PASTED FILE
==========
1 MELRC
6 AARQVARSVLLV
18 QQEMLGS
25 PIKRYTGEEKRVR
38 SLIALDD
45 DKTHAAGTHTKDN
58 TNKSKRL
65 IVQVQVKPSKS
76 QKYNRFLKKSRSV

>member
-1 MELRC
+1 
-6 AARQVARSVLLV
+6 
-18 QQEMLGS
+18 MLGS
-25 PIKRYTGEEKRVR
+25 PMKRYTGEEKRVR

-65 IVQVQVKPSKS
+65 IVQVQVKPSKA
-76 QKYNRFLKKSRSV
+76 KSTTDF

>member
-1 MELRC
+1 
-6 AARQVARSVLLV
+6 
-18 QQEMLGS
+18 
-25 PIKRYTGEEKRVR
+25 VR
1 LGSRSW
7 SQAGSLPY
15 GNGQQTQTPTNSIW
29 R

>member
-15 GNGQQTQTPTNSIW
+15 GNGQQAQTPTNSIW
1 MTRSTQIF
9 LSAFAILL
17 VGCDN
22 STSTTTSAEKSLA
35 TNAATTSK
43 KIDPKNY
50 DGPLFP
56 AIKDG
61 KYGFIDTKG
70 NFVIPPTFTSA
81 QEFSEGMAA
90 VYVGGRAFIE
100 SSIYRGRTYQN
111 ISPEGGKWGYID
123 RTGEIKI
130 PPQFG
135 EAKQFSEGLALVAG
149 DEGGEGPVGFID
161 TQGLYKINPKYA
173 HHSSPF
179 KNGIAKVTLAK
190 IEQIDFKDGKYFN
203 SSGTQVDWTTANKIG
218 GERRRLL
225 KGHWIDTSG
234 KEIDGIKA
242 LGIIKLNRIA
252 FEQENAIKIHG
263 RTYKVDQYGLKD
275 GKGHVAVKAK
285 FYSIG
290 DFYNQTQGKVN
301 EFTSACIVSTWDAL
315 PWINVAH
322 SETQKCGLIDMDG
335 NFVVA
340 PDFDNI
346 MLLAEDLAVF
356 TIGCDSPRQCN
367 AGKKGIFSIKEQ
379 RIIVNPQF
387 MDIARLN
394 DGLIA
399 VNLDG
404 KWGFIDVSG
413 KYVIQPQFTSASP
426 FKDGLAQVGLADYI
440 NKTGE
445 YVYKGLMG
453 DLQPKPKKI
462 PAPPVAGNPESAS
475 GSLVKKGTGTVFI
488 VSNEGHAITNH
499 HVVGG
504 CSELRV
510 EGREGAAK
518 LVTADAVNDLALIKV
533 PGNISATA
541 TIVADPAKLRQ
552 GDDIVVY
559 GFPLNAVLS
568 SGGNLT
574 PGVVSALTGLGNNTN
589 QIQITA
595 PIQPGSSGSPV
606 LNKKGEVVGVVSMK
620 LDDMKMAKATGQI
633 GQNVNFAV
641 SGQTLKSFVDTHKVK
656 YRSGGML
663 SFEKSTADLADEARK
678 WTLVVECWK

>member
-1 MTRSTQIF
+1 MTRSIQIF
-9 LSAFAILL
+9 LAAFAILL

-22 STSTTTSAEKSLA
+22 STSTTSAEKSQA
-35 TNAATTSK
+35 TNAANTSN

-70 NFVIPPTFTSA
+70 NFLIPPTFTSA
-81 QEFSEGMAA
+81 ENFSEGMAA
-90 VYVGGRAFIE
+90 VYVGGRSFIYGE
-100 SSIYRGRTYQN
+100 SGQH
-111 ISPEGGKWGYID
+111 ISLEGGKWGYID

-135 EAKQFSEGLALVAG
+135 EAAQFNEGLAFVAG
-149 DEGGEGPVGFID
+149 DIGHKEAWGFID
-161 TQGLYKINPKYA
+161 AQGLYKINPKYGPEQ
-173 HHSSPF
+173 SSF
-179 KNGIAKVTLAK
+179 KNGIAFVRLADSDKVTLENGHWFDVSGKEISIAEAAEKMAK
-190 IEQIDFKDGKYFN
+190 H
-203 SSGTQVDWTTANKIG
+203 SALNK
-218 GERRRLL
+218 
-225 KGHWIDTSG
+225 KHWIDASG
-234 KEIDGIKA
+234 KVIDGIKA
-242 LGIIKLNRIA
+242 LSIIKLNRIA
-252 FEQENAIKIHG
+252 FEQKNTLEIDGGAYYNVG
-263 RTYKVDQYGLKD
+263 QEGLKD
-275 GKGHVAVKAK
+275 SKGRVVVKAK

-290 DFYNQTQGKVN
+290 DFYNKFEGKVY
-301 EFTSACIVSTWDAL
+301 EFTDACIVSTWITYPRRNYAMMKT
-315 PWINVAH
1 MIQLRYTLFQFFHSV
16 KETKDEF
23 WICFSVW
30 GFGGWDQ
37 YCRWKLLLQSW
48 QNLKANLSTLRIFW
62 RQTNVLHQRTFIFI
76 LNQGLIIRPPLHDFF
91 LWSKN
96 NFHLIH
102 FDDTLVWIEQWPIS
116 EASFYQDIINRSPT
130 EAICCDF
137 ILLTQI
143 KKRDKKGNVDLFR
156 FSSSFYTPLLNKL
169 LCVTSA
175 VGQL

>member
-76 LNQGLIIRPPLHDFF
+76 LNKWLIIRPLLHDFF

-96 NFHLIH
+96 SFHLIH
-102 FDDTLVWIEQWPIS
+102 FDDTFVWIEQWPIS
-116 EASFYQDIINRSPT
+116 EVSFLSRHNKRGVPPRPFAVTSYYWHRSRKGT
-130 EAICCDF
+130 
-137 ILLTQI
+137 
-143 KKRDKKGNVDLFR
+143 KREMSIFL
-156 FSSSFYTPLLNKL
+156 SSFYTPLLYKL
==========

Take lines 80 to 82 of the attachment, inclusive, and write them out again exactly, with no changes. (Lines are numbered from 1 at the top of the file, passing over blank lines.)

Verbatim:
387 MDIARLN
394 DGLIA
399 VNLDG